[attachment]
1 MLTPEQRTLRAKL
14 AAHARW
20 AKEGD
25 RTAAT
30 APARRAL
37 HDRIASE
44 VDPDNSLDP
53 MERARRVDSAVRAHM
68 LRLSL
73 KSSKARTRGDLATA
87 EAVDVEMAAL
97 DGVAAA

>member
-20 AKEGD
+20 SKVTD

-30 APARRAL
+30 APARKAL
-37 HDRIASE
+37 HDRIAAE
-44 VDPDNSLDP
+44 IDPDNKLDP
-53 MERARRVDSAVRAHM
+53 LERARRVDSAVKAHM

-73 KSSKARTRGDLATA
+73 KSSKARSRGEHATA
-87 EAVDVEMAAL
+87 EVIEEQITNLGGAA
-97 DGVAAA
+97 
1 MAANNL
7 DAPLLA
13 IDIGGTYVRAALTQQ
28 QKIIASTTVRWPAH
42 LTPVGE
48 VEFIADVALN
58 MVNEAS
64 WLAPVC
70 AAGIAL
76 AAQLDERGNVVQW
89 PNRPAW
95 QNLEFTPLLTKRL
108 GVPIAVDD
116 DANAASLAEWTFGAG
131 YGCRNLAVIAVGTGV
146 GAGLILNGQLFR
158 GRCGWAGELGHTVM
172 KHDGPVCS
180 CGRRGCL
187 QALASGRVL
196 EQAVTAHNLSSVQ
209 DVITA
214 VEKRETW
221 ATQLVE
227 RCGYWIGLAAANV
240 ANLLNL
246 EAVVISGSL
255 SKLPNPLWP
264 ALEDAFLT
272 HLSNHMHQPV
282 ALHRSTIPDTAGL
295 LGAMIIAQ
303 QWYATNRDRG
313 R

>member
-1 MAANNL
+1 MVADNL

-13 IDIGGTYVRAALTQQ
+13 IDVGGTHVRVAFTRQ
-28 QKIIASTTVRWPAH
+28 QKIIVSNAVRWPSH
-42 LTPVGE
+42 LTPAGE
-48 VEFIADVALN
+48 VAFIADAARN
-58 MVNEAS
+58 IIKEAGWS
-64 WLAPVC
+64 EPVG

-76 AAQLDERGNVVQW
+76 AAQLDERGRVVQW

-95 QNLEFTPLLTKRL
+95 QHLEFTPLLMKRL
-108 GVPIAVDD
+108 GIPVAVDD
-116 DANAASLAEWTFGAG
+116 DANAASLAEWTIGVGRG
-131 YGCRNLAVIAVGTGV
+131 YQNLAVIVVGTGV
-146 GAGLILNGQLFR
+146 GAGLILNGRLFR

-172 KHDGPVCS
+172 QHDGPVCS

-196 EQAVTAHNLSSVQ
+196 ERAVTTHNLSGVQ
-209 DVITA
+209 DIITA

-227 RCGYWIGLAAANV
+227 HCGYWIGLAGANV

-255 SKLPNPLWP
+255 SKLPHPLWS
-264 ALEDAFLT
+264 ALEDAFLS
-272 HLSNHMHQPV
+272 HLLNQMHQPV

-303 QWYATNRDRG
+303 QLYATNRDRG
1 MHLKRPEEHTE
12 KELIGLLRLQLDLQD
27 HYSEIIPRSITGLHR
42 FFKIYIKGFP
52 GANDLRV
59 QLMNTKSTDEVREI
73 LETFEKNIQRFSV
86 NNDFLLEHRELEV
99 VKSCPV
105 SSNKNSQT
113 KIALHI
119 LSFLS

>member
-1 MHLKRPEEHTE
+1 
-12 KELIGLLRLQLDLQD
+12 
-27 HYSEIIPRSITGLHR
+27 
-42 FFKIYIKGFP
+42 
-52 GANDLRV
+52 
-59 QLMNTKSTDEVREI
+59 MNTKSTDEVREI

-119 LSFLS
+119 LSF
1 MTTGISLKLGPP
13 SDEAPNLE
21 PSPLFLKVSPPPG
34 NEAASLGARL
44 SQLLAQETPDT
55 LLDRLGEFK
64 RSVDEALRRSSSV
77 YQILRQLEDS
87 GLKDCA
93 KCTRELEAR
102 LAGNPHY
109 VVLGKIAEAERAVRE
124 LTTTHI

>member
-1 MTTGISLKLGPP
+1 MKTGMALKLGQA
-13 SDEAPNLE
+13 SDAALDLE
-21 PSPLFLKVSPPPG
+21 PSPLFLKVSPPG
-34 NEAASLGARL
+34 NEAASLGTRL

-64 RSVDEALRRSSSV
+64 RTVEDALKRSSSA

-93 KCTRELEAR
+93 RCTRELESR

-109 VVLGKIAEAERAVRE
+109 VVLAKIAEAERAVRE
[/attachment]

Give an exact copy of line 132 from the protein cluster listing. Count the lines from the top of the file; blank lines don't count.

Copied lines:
-119 LSFLS